Experts on flooding are concerned President Trump might roll back an Obama-era order requiring public infrastructure to be built to withstand rising sea levels and heavier downpours.
The potential move comes as the administration is proposing a $1 trillion build-out of roads, bridges and other infrastructure over 10 years. Combined with the termination of the federal flood risk management standard, signed by former President Obama in 2015, the construction boom could result in new roads that are susceptible to flood damage and taxpayer losses, some experts say.
Eli Lehrer, president of the libertarian R Street Institute and an expert on flood policy, said that repealing the standard could also expand residential development in floodplains by encouraging the construction of roads and other services in disaster-prone areas.
"This will inevitably expand the need for disaster aid, both to rebuild federal facilities likely to be destroyed, and to help people who would be lured into harm's way by dumb decisions by central planners," Lehrer said of repealing the Obama order.
Obama's flood standard, enshrined in Executive Order 13690, was praised by floodplain managers and policy experts when it was released two years ago for requiring federal agencies to ensure that public infrastructure — from subsidized housing to water treatment plants — is built at least 2 feet above the 100-year flood standard. For critical infrastructure, like hospitals and fire departments, it ordered a 3-foot bump in elevation.
The order had a dramatic backdrop: It came as the East Coast was still grappling with the effects of Superstorm Sandy, which caused more than $50 billion in damages in 2012. Seven years earlier, Hurricane Katrina cost more than twice that much. Taxpayers paid billions to rebuild roads, sewers, bridges and other public facilities.
At the same time, thunderstorms are causing more damage, in part because of expanded development and, potentially, more muscular downpours associated with rising temperatures. These convective storms, which can spawn hail, twisters, wind and floods, are producing seven times as many losses on average as they did in the 1980s, according to the Insurance Information Institute.
'Let's build it better'
Plans to rescind the flood standard were listed on a draft executive order first obtained by Politico last week outlining the broad dismantlement of Obama's climate change policies. It remains unclear if Trump will follow through. The White House declined yesterday to confirm news reports that the standard is being targeted, or when the order will be unveiled.
Meanwhile, those who worry about the flood standards say the idea that Trump could roll them back reveals a disconnect with observable events.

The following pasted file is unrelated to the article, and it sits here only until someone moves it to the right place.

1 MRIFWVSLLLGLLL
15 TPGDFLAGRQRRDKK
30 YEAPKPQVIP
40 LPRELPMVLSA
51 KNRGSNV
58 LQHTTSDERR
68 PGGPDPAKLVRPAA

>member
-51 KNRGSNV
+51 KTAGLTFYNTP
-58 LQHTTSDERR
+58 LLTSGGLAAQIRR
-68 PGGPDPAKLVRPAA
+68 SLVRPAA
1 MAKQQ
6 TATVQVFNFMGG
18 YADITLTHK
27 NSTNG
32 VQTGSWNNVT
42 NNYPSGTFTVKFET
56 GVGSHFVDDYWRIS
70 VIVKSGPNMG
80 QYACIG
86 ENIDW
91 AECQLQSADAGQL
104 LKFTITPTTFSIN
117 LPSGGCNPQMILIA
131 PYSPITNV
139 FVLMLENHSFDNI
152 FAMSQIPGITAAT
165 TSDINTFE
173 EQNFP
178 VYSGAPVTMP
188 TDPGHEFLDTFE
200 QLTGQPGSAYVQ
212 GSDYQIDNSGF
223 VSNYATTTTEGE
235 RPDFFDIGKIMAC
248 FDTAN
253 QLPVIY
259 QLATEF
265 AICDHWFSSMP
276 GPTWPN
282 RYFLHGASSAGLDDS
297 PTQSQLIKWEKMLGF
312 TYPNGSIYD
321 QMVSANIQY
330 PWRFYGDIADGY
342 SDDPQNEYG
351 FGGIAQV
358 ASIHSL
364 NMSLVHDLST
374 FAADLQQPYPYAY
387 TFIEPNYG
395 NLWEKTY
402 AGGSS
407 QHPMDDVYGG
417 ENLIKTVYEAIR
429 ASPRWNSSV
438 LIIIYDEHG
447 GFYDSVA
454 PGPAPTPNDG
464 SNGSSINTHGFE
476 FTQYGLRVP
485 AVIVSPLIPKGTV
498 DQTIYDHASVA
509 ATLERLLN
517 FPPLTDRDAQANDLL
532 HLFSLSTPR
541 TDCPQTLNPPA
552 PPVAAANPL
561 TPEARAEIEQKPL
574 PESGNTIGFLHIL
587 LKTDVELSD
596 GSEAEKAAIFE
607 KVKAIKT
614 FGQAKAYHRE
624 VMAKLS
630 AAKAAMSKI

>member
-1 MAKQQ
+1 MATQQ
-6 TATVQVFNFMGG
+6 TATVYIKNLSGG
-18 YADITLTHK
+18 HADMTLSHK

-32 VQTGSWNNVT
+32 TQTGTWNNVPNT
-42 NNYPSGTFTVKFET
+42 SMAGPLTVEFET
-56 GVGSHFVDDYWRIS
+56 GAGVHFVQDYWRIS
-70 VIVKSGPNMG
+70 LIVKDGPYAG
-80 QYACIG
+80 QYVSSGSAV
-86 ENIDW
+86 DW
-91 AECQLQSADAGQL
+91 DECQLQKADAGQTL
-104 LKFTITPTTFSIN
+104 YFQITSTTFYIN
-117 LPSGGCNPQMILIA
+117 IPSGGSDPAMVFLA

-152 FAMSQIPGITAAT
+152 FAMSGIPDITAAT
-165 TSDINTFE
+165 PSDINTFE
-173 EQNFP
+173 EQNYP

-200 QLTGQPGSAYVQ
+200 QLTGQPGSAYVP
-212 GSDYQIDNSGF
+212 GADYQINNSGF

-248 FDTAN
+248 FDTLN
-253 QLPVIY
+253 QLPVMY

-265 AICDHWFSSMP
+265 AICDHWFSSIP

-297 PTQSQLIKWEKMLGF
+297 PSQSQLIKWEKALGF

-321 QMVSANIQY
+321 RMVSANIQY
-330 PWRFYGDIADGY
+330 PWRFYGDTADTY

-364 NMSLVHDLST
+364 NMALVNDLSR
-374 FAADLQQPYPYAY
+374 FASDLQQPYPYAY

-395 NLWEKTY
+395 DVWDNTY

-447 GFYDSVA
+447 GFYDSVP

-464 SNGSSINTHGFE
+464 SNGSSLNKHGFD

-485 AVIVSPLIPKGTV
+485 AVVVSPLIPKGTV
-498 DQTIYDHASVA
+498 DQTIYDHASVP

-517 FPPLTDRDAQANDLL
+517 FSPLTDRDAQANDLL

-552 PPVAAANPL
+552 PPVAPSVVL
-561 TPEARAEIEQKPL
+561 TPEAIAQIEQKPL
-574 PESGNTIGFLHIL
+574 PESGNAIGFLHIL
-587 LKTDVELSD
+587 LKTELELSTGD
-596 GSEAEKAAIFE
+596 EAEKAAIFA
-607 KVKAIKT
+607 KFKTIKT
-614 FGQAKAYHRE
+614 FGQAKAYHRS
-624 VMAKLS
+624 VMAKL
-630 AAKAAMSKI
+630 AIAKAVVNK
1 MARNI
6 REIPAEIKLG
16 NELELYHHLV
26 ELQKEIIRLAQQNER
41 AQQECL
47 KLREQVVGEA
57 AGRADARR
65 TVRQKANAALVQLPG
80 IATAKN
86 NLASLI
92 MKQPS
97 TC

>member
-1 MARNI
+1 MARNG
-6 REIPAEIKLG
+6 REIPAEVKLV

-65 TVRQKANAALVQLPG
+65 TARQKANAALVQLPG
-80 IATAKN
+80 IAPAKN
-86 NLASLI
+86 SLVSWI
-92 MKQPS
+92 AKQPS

In Norfolk, Va., home to the nation's largest naval station, which Trump visited earlier this month, streets often flood on sunny days. Sea levels have risen 18 inches there over the past 100 years, causing local infrastructure to be swamped during some high tides.
"That's not pie-in-the-sky stuff. That's something these coastal communities are living with every high tide," said Larry Larson, senior policy adviser to the Association of State Floodplain Managers, referring to rising sea levels.
Lehrer, whose think tank is in touch with administration officials, said he believes the Obama flood standard is threatened by repeal. He suggests that it could stem from a misunderstanding about its role in development.
"There is simply no case for the government to subsidize stupid things," Lehrer said. "So if President Trump is committed to fiscal responsibility, he really needs to take a close look at this. This will not result in smaller government."
Trump's potential action on flooding steers him into a thorny thicket. For about 40 years, city planners, developers and governments of all sizes have used the 100-year flood as a guide for where and how high things should be built.
But this "magic line," as some professionals call it, doesn't predict the impacts of flooding that well. Forty percent of all damage from inundation occurs outside the 100-year flood line, according to the floodplain managers association.
In reality, the 100-year standard is "insufficient," said Rob Moore, a senior policy analyst with the Natural Resources Defense Council. President Carter pushed federal agencies, in 1977, to use it when planning public infrastructure. It's been the basis for construction ever since — until Obama bumped up the elevations by 2 to 3 feet.
Eliminating Obama's order could mean that water plants, roads and other high-ticket infrastructure facilities are built back to their original design after being damaged in a storm, Moore said.
"We're gonna sink a ton of money into this thing; let's build it better," he said, describing the role of Obama's order. "Now that's not gonna happen, more than likely."
Obama's flood standard is not fully operative. Three agencies have proposed regulations that would enforce it — U.S. EPA, the Department of Housing and Urban Development and the Federal Emergency Management Agency. But none of the regulations are finalized.
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